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Kevin Volans

Publisher: Chester Music

String Quartet No 1 "White Man Sleeps" (1986)
Work Notes
written for the Kronos Quartet; see also White Man Sleeps Dedicated to the Kronos Quartet
Publisher
Chester Music Ltd
Category
Works for 2-6 Players
Year Composed
1986
Duration
22 Minutes
Orchestration
Availability


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Programme Note
Kevin Volans String Quartet No 1 "White Man Sleeps" (1986)
It was a request from Adrian Jack that prompted this piece. He asked me to rework White Man Sleeps (originally written for two harpsichords, viola da gamba and percussion) for the Kronos Quartet for a performance at the ICA. I resisted the idea at first, especially as the African tuning of the original piece would have to be dropped. It occurred to me however, that the western tuning (equal temperament) would mask the source material and make my intentions clearer. I began work.

After the first performance I changed the order of the movements, placing the last dance, which seemed to me to be the weakest, first. This the piece quietens down and becomes more intimate as it progresses.

Sources: In composing this piece I drew from the following sources: the first movement owes something to the style of Basotho concertina music; the second and fourth movements are drawn from traditional Nyungwe music played by Makina Chirenje and his Nyanga panpipe group at Nsava, Tete, Mozambique, recorded and transcribed by Andrew Tracey (to be found in an article entitled ‘The nyanga panpipe dance’ in African Music, Vol.5, No.1 (1971)); the third movement derives from the San bow music (recorded by Tony Traill of the University of Witwatersrand) and from Basotho lesiba music, transcribed by myself; in the fifth movement I added my own invented folklore. My approach to the original music was anything but purist – it is played in Western tuning, filtered, slwoed down by a few “time-octaves”, cast into non-African metres (like the 13-beat pattern of the first dance) and redistributed between the players in several ways. I also used interlocking techniques where they were absent in the original models and vice versa.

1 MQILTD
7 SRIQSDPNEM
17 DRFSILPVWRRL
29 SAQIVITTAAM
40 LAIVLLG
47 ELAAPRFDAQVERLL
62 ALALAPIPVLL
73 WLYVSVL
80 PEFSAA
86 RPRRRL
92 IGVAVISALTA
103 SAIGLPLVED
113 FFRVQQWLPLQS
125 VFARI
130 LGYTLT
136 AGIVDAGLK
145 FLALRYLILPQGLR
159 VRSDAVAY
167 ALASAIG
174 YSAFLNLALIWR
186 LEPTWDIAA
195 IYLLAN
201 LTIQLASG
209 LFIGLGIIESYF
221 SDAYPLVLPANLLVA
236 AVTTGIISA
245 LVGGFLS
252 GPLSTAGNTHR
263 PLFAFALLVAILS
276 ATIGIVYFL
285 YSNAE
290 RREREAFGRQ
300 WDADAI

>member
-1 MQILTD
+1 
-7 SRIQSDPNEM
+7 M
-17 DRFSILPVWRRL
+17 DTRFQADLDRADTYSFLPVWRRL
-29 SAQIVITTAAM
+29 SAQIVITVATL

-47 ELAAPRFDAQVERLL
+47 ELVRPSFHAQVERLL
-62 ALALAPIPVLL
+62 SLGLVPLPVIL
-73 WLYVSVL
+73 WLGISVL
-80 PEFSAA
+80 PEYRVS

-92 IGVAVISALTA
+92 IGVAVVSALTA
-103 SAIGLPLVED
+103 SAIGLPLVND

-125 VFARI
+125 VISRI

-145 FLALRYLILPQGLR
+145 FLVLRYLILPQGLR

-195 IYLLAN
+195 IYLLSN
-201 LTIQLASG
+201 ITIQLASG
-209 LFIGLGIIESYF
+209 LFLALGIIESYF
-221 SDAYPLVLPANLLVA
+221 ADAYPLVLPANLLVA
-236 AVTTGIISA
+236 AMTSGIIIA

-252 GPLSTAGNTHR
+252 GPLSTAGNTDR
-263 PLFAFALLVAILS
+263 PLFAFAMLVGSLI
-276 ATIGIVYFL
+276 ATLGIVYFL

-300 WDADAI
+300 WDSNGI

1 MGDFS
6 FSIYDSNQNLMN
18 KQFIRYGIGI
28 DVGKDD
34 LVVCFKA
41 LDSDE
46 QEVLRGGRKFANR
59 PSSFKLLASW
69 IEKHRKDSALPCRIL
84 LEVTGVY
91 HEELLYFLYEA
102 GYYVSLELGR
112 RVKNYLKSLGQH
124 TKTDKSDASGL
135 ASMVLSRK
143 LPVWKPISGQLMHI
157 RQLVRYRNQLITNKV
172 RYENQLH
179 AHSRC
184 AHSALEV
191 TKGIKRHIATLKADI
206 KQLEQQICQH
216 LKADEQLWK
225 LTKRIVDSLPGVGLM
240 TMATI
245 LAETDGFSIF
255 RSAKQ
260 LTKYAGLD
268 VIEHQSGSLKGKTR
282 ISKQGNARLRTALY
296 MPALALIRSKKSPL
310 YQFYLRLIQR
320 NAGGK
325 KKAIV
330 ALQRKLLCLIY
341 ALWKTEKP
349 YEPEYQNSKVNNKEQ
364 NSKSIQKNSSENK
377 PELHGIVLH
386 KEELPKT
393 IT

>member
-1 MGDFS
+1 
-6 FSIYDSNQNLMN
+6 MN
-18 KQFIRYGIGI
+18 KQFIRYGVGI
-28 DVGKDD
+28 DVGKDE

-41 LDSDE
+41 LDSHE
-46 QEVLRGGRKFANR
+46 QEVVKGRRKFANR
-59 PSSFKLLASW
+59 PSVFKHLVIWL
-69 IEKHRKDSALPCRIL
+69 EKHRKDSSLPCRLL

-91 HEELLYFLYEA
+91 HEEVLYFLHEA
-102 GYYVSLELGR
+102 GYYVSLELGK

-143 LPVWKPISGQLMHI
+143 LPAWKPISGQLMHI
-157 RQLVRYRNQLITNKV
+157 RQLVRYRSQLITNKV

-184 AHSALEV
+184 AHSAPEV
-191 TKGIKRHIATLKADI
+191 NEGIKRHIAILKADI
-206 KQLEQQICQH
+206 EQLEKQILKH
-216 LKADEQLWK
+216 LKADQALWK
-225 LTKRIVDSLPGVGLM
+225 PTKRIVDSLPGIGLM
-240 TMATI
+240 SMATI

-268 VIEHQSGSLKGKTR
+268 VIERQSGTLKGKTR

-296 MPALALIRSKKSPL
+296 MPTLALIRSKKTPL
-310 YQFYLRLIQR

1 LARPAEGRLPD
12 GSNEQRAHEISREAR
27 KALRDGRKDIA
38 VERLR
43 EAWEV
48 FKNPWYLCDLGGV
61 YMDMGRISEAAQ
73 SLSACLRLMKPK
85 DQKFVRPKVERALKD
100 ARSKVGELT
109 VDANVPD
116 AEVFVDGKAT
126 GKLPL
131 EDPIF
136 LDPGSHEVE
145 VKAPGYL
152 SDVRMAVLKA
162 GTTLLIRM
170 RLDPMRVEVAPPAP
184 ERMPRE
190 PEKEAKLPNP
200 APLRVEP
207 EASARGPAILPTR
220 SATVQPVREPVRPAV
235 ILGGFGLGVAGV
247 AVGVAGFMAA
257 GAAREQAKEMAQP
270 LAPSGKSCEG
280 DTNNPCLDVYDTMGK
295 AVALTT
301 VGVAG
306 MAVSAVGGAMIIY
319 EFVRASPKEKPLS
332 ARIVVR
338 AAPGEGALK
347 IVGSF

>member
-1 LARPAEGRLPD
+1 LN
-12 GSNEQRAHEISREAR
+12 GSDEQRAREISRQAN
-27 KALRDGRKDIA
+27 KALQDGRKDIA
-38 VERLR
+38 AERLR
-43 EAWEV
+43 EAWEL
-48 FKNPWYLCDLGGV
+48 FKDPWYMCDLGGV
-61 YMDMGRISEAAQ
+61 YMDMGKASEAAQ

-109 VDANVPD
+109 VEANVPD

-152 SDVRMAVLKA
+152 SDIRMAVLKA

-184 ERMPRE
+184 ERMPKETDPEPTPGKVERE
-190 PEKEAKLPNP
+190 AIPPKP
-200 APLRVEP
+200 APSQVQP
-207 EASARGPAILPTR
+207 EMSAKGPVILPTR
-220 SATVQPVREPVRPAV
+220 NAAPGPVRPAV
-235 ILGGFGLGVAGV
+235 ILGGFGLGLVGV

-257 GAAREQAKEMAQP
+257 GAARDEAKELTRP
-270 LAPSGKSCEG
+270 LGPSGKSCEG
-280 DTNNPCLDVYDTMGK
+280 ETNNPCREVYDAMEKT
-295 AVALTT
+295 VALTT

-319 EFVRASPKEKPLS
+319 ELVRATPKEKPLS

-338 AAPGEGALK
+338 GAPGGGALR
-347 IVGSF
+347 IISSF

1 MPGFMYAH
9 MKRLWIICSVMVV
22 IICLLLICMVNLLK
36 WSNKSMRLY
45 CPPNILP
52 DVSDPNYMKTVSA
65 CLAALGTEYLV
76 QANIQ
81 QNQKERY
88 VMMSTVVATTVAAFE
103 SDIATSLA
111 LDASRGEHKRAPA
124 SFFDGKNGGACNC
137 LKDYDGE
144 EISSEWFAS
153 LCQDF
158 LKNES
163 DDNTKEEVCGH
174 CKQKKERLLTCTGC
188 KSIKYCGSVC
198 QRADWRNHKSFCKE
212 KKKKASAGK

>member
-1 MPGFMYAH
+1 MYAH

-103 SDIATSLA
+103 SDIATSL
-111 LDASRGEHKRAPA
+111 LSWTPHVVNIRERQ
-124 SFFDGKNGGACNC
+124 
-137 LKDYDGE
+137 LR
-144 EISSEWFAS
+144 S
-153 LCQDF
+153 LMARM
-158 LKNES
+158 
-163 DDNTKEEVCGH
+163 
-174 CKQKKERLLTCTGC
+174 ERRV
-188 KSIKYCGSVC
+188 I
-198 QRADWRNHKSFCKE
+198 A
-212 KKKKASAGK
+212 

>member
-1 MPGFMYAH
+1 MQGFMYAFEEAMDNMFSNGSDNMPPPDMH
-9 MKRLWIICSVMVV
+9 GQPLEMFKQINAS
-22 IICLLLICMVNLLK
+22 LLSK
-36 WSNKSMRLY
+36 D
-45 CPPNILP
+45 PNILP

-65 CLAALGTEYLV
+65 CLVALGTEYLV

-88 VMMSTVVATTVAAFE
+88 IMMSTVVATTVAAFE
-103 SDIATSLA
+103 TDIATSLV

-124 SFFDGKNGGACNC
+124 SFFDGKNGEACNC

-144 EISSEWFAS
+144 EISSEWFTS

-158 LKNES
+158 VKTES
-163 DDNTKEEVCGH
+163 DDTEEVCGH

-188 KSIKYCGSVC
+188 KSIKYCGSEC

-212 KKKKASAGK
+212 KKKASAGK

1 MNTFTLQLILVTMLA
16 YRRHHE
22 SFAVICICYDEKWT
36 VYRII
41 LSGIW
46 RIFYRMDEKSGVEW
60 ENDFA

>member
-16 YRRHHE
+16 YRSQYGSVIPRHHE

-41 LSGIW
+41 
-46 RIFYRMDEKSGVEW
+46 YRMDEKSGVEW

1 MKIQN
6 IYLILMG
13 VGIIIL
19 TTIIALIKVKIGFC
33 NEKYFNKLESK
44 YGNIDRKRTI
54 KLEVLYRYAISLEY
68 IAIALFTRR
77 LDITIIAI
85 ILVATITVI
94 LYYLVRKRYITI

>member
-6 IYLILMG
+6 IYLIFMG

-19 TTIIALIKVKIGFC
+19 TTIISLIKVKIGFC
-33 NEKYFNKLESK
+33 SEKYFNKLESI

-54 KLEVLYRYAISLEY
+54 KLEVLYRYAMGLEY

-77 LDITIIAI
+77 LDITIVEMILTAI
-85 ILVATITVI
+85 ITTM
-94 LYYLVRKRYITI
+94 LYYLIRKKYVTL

The title ‘White Man Sleeps’ comes from a moment in nyanga panpipe music where the performers leave off playing their loud pipes for a few cycles and dance only to the sound of their ankle rattles, to let the white landowner sleep – for a minute or two.

Kevin Volans

  • Ensemble
    Duke Quartet
    Black Box:
  • Ensemble
    BBC Singers
    Conductor
    Simon Joly
  • Ensemble
    Kronos Quartet
    Nonesuch:
  • Ensemble
    Kronos Quartet
    Nonesuch:
  • Ensemble
    Smith Quartet
    Soloist(s)
    Kevin Volans and Robert Hill, harpsichords / Margriet Tindemans, viola da gamba / Robyn Schulkowsky, percussion
  • Ensemble
    Kronos Quartet
    Nonesuch:
  • Ensemble
    Kronos Quartet
    Nonesuch:
  • Ensemble
    Smith Quartet
    Signum Classics:
Performances
Date
Title
Reviews
With its use of music from a variety of African traditions, never employed anecdotally but always filtered through Volans' own musical personality, it remains wonderfully fresh and original.
Andrew Clements, The Guardian,11/2/2009
White Man Sleeps, which shot Volans to fame… is the most famous in a series of works in which he endeavoured to combine aspects of African and Western music. The "African" works typically show a great rhythmic intricacy, with an exquisite surface finish that's born of a precision of gesture that makes them highly distinctive. The Smith Quartet, long-time advocates, gave [an] expert account.
Michael Dervan, The Irish Times,12/6/2004
This marvellous piece was inspired by South African music, and one can hear faint echoes of call-and-response singing and the wheezy sound of Basotho concertinas. It was no less fiercely "minimal" than Volans's recent music, but the substance had a human reality. You could feel coursing through the music the thrill of a different way of thinking and being.
Ivan Hewett, The Daily Telegraph,11/25/2004
The concert opened enjoyably with White Man Sleeps, a quartet by Kevin Volans that draws on African rhythmic and melodic ideas. It has a particularly beautiful penultimate movement, with the viola playing a simple melody against pizzicato accompaniment.
William Marshall, Huddersfield Daily Examiner,11/23/2004
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